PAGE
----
7 Financial Mistakes People Make


By Jason I. Henderson, Ph.D.

Financial issues are complex and challenging.  In fact they are so complex that most Americans give up before they ever start.   On every corner, newspaper, radio and television station, not to mention the myriad of websites you can find experts who claim to know the best-“guaranteed” financial strategy and the best way to structure your affairs for secure and optimal growth.  But unfortunately for the average American, the so called “guarantee” is simply the experts opinion or projections based on assumptions.  (i.e. no guarantee at all.)

Why is finances so difficult?  Because the internet, television and talk radio is full of misinformation, misconceptions, and misconstrued facts. People who do not take the time to get the facts and correct information are doomed lose money.  Here are 7 mistake people make that cost them dearly.

1. Confuse investing with savings.

Most think that investing is saving for something, i.e. college education, wedding, vacation, or retirement.  Let me state this as plain as I can: investing is not saving.

Investing is a gamble.  The outcome of any investment in the markets is simply unpredictable and therefore unknown.  Have you ever seen this phrase before; “past performance is no guarantee of future results.” This is another way of saying the outcome of your investment is not guaranteed nor predictable.   How can you prepare for something that will for sure happen, such retirement or college, with a strategy that admittedly does not know the outcome? See why I say investing is a gamble?

Saving on the other hand is putting money away in such a way that you will for sure have it in the future.  You CAN prepare for something that will happen in the future by saving.

2. Trying to build a castle before building a moat

Before you focus on building an investment strategy make sure you are financially protected and secure. Here are a few questions to help guide you:  “Can your current plans still complete if you are sued, you are unable to work due to sickness or injury, and could your family fulfill your current plans for them if you died?” Focusing on future dreams is important, but not having a solid foundation can lead to financial disaster if things do go wrong.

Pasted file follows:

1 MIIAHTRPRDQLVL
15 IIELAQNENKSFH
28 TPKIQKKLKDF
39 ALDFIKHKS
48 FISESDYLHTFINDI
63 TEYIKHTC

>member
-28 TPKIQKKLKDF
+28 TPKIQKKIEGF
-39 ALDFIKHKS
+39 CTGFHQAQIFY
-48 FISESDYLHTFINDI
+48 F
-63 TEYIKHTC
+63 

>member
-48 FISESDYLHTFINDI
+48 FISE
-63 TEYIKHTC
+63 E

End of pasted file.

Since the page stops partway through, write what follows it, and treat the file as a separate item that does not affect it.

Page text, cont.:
3 No clear vision for the future

You need a vision of where you want to go before you start talking investments.  An airplane, due to wind, weather, and traffic from other aircraft has to constantly adjust its path. This causes them to deviate from the most direct course 99% of the time. While planes are constantly off course, they are always arriving at their destination.  If you have no destination in mind… where are you going to arrive?”

4. Failure to understand that they finance everything the purchase.

One simple question can guide you when you are considering making a purchase, whether that be using credit or paying cash.  “What does (insert your name here) living in 2025 (or any future year) want?”  That is the person who is ultimately footing the bill for your   consumption today.  We still have to live and enjoy life today, but over indulgence causes pain in later years.

5. Fail to truly understand the fees and the power of compound interest

Tony Robbins’ infamous book about money raised the red flag on fees and it is still a mistake many make because of ignorance. While fees can appear to be small, i.e. 1-2% per year when you factor in compound interest, they can become much larger than you would ever expect. Over the course of your career, or after decades of saving, fees can cost thousands if not hundreds of thousands of dollars.

6. Failure to invest time to truly understand their investments and financial health

Pay now in the form of time it takes to understand how money works or pay a higher price later in life.  Most people spend just two hours per year talking with their financial advisor.  Is your future really so unimportant to you?  Time to quit being lazy

7. Failure to plan to live longer than they think.

The good news is people are living longer today than they used to, often longer than the thought they would. The bad news is, not having a financial strategy that goes the distance can make some of your final years the worst. Income allocation, not asset allocation is one way to prevent the poor ending.

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